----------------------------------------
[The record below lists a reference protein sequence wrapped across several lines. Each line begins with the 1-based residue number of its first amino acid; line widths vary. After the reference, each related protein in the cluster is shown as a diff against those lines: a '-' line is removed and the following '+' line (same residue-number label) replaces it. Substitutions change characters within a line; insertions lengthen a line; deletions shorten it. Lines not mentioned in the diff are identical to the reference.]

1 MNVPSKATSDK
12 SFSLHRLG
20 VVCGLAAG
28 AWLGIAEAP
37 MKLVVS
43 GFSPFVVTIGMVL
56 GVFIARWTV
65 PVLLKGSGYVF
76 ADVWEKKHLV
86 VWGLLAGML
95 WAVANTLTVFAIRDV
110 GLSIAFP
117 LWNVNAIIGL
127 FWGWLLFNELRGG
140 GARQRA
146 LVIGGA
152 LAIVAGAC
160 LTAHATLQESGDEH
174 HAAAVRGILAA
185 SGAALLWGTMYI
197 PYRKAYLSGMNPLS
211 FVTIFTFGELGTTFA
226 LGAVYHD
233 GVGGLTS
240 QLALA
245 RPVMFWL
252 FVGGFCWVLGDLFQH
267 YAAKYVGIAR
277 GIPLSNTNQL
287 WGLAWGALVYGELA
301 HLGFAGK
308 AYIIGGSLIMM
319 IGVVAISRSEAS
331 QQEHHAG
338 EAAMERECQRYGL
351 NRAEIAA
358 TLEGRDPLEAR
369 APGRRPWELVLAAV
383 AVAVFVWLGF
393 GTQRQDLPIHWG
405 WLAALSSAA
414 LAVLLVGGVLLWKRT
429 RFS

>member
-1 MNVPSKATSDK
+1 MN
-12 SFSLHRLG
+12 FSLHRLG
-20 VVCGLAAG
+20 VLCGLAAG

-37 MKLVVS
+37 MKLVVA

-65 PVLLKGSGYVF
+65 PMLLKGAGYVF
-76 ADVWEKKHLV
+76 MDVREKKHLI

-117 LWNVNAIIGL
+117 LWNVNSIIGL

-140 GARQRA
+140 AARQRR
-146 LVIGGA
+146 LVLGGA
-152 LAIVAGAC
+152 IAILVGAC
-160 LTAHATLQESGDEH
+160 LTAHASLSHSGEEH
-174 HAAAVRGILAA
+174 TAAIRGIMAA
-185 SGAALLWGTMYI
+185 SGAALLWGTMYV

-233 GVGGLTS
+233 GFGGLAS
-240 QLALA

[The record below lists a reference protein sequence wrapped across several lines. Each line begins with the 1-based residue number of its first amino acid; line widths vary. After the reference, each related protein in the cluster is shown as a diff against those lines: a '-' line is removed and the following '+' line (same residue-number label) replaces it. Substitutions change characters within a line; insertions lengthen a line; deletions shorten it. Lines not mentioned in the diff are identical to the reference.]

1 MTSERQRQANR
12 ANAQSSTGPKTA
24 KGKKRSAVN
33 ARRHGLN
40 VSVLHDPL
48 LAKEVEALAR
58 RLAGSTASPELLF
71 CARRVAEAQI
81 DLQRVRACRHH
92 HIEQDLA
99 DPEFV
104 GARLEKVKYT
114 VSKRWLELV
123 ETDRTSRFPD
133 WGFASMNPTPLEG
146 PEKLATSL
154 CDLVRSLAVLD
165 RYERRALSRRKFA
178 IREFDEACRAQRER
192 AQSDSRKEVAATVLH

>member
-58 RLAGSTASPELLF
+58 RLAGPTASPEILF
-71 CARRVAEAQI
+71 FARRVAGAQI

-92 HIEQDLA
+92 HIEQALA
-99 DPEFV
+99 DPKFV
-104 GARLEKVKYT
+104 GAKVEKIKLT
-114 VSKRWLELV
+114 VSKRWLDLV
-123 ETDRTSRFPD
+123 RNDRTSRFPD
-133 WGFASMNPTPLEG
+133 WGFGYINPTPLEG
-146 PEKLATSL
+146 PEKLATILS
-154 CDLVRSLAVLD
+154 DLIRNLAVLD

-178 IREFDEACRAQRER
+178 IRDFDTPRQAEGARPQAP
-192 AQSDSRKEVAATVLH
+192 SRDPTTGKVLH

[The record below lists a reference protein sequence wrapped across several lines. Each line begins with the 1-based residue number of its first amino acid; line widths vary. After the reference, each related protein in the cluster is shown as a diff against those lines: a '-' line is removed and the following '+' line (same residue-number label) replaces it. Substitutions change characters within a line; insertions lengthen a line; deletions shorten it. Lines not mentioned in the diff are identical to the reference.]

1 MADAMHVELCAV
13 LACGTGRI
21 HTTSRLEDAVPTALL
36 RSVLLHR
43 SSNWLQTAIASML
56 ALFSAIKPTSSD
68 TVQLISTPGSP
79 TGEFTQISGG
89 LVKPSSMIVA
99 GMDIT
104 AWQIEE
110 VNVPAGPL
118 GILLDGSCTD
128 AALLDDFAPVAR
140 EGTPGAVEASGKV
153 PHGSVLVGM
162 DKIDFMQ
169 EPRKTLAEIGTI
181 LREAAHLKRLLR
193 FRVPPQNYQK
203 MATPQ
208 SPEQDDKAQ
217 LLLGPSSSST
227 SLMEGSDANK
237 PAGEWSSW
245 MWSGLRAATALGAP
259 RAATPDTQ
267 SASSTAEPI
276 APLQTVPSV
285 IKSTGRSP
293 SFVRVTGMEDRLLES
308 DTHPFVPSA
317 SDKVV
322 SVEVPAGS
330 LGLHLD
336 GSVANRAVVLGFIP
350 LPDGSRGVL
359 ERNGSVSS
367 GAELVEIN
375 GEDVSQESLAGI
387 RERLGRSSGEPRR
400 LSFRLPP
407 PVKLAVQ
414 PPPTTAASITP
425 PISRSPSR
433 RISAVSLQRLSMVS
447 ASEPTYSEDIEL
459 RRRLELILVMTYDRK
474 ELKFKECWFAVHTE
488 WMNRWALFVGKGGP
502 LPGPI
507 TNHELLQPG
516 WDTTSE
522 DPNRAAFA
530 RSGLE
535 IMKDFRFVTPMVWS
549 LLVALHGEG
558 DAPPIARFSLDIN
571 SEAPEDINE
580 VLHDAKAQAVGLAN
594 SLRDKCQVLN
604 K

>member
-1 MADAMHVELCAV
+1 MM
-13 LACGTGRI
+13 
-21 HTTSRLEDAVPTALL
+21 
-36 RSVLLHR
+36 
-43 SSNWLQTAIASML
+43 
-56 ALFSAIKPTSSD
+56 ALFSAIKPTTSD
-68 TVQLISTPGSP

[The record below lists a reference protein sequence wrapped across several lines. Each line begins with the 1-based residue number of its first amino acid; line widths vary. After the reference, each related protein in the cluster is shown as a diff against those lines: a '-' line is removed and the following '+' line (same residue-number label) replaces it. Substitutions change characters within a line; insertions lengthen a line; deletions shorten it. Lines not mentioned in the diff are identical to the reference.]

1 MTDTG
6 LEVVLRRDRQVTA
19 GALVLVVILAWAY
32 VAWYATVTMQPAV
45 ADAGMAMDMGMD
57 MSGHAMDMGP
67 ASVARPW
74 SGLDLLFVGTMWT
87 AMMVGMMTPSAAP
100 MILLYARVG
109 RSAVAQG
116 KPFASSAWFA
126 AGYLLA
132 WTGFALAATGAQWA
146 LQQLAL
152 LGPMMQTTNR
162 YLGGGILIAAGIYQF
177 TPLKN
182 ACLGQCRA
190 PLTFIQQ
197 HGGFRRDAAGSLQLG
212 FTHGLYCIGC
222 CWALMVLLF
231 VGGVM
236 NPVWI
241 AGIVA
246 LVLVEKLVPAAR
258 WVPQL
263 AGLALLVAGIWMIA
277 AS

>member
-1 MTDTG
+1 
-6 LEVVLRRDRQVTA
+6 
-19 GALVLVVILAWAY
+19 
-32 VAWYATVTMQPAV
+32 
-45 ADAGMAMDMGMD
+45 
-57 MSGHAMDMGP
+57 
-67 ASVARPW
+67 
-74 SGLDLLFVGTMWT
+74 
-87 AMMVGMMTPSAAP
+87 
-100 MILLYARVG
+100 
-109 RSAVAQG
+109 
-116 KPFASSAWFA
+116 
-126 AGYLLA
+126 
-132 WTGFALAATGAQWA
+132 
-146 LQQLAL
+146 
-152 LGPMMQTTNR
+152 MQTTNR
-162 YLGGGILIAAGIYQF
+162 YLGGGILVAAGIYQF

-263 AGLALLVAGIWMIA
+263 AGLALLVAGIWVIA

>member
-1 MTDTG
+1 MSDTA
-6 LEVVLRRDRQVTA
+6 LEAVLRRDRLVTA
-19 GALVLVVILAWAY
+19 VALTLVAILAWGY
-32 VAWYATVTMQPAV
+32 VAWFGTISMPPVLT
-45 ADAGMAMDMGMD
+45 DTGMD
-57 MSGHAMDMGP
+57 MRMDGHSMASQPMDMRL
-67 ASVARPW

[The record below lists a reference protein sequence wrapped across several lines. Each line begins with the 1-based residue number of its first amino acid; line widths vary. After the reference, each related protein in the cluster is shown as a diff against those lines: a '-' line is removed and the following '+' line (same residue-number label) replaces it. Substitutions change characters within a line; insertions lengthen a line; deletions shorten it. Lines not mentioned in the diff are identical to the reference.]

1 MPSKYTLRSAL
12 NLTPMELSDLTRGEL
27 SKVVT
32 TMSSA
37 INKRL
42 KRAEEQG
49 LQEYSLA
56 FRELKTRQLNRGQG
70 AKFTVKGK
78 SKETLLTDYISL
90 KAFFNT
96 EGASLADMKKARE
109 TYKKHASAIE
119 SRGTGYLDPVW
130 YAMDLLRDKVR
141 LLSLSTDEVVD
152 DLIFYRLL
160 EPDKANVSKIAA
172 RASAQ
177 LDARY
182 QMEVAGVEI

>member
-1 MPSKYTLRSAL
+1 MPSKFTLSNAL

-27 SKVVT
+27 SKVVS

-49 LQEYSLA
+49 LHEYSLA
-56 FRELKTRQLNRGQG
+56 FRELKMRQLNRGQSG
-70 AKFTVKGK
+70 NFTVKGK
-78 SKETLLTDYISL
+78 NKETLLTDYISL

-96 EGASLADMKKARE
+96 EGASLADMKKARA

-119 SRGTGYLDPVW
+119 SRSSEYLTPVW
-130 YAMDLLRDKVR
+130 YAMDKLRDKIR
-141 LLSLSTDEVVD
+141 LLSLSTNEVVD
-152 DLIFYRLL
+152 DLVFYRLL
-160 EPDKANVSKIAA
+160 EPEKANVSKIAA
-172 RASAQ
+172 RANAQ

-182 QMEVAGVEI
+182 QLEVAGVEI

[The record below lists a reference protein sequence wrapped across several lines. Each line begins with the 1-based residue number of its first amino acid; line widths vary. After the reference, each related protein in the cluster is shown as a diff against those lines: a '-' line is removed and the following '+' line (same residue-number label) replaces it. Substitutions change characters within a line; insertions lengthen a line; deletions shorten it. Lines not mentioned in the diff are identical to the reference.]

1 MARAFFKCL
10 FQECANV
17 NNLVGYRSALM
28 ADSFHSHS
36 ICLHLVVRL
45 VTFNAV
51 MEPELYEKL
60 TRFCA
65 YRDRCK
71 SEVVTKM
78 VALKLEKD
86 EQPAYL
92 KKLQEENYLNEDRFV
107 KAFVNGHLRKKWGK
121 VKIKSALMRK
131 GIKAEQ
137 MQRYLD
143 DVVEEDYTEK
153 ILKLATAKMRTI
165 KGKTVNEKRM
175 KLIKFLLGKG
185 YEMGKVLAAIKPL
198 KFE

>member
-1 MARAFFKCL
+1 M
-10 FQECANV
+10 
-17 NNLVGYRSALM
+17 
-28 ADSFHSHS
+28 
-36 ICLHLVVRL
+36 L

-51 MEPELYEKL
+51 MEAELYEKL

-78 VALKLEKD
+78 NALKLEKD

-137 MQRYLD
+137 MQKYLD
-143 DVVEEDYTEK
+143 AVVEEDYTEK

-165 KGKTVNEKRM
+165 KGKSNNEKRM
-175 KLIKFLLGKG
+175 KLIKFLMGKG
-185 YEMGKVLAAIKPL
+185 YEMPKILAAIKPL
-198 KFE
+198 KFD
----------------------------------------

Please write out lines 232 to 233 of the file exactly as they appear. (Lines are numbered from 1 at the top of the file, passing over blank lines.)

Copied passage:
-6 LEVVLRRDRQVTA
+6 